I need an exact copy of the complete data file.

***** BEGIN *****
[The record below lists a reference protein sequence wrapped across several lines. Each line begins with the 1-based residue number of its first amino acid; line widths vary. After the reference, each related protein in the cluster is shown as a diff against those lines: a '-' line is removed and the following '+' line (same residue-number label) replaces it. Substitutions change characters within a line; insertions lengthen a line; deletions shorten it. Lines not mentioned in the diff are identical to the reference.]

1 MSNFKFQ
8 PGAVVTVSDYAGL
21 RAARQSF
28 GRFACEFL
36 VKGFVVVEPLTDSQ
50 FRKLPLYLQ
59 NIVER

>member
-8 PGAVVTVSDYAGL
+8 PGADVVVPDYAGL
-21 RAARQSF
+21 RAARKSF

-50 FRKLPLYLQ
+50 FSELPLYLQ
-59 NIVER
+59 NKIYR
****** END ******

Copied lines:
[The record below lists a reference protein sequence wrapped across several lines. Each line begins with the 1-based residue number of its first amino acid; line widths vary. After the reference, each related protein in the cluster is shown as a diff against those lines: a '-' line is removed and the following '+' line (same residue-number label) replaces it. Substitutions change characters within a line; insertions lengthen a line; deletions shorten it. Lines not mentioned in the diff are identical to the reference.]

1 MSNFKFQ
8 PGAVVTVSDYAGL
21 RAARQSF
28 GRFACEFL
36 VKGFVVVEPLTDSQ
50 FRKLPLYLQ
59 NIVER

>member
-8 PGAVVTVSDYAGL
+8 PGADVVVPDYAGL
-21 RAARQSF
+21 RAARKSF

-50 FRKLPLYLQ
+50 FSELPLYLQ
-59 NIVER
+59 NKIYR